A Peaceful Path

“Peace is what every human being is craving for, and it can be brought about by humanity through the child.”  – Dr. Maria Montessori


One of the many things that drew me to Montessori education was what I saw in the casa (age 3-6).  These children were different from what I was accustomed to seeing.  They went about their own activities with complete confidence . Children worked alone or in small groups.  The room was buzzing with activity but was not in chaos.  The teacher was actually hard to spot.  She also moved around the room quietly with intent, interacting with the children or leading small groups.  The children were so compassionate and caring.  They went around the room helping each other without being asked.  I would never have expected this from a group of 25 three, four and five-year olds.

A few years later when I was in school to become a Montessori teacher I found out that there is MUCH more to the classroom than learning to read and write.  Yes, our children achieve some amazing academic feats; however, they also emerge with great compassion, a sense that they are connected to the world and an overall feeling of self-worth and responsibility to others.

How do we do this? It comes from learning how to work and play within a community of children where each child feels respected and fulfilled.  Our children are encouraged to help others, one reason why 25 children in one room works so well is that there is a variety of skill levels.  Children can help others instead of an adult.  This translates outside the walls of the classroom as well.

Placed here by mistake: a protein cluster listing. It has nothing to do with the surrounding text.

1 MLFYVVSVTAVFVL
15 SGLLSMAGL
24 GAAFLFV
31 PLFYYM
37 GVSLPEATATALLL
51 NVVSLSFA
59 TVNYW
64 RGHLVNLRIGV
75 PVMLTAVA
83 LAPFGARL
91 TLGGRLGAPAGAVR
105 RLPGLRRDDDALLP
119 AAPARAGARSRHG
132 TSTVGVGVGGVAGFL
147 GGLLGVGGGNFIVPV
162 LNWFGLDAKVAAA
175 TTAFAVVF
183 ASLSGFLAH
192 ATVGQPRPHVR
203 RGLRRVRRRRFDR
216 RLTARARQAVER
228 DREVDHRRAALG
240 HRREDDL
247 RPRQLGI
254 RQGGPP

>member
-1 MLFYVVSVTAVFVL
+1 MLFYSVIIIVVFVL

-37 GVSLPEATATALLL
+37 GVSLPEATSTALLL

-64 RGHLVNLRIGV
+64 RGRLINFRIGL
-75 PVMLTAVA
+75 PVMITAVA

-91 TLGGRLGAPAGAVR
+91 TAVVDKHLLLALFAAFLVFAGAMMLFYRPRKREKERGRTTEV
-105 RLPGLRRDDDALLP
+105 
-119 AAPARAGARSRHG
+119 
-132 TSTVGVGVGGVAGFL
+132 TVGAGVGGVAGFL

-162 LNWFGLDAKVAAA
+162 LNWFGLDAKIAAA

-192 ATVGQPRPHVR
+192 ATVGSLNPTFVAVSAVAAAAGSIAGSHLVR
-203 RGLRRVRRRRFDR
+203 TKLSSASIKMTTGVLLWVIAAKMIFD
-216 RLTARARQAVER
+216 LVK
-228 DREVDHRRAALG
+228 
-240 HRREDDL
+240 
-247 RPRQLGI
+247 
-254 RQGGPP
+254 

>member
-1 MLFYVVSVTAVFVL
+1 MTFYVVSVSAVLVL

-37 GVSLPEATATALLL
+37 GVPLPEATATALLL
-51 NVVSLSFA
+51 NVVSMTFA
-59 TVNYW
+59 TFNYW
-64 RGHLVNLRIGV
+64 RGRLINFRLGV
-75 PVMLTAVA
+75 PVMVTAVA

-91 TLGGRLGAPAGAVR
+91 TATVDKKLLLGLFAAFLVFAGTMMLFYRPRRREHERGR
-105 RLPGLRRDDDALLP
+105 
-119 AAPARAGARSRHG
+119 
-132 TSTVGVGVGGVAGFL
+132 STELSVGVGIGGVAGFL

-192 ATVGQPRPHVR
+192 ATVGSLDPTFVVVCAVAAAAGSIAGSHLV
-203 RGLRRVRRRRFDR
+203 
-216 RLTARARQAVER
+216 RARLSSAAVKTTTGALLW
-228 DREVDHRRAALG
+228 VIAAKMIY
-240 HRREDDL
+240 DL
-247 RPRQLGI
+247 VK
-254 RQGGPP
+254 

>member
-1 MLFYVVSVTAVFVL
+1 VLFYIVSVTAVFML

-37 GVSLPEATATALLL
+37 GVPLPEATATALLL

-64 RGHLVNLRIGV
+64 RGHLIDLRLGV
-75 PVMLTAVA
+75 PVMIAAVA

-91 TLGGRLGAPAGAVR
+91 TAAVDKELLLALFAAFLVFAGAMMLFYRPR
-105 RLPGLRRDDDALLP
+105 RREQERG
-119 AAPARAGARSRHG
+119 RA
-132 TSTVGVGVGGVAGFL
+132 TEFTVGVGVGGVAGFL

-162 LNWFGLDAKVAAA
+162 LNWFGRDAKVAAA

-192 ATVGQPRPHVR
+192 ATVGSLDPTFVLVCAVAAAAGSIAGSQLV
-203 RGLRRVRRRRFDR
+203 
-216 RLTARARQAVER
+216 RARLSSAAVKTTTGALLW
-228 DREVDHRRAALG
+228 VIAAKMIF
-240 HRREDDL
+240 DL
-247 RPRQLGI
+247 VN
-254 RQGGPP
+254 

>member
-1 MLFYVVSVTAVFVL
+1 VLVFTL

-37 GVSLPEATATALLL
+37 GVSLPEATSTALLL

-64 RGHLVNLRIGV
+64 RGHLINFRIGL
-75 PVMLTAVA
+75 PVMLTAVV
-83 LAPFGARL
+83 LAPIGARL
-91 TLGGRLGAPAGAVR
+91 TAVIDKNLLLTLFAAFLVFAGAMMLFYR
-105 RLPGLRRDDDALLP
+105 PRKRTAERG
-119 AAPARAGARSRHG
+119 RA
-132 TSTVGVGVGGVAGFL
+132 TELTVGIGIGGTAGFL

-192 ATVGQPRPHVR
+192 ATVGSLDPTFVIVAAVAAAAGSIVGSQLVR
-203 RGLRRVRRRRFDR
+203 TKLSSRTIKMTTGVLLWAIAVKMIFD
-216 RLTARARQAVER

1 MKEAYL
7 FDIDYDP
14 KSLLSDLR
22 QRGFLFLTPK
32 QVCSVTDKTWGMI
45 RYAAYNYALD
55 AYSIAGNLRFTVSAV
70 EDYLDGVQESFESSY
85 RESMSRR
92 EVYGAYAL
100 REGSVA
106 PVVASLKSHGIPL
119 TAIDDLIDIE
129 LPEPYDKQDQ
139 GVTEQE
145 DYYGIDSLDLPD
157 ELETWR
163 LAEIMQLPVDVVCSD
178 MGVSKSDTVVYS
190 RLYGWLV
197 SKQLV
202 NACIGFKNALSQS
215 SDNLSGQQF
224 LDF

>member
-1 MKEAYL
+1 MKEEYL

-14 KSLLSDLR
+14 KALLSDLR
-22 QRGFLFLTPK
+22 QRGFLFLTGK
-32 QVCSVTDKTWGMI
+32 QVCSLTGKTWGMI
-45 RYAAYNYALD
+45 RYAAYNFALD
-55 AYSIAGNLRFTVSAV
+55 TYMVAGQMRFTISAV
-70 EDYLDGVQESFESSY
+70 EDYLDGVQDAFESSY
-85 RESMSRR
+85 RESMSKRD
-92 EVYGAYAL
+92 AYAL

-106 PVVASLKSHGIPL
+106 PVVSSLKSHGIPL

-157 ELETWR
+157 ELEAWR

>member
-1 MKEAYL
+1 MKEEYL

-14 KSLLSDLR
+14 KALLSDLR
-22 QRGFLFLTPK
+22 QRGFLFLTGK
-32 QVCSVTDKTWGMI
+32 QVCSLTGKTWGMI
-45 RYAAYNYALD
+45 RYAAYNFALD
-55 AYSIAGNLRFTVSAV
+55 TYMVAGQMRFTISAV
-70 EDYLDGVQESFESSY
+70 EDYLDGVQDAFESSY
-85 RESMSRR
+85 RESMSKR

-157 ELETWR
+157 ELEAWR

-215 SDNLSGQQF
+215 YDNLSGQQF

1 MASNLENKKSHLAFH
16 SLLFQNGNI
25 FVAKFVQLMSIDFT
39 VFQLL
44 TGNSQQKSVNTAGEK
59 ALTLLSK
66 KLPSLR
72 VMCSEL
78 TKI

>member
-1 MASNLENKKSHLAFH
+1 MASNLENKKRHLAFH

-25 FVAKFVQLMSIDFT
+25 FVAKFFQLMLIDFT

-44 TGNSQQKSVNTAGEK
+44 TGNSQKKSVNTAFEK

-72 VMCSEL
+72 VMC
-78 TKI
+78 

We model compassion.  We offer children a chance to tell others how they feel, whenever they need to.  When a child is hurt or upset the other child is responsible for helping them feel better. We help children stop and listen to how others feel and then decide what to do to help them.  This does not mean a quick “I’m sorry” will suffice. I have seen children sitting together holding hands quietly “talking it out”, a child making a snack and water for a friend, sometimes a lasting hug can do the trick.

Dr. Maria Montessori writes, “Establishing lasting peace is the work of education”.

I know that Montessori is not the only way to instill these values in our children, but it is one way that I have seen work.

I feel a great sense of responsibility and joy that I am able to share the Montessori classroom with so many children.  I am humbled in knowing that I have chosen a profession that allows me to help make the world a better place, and am grateful for all the parents who have chosen this for their child.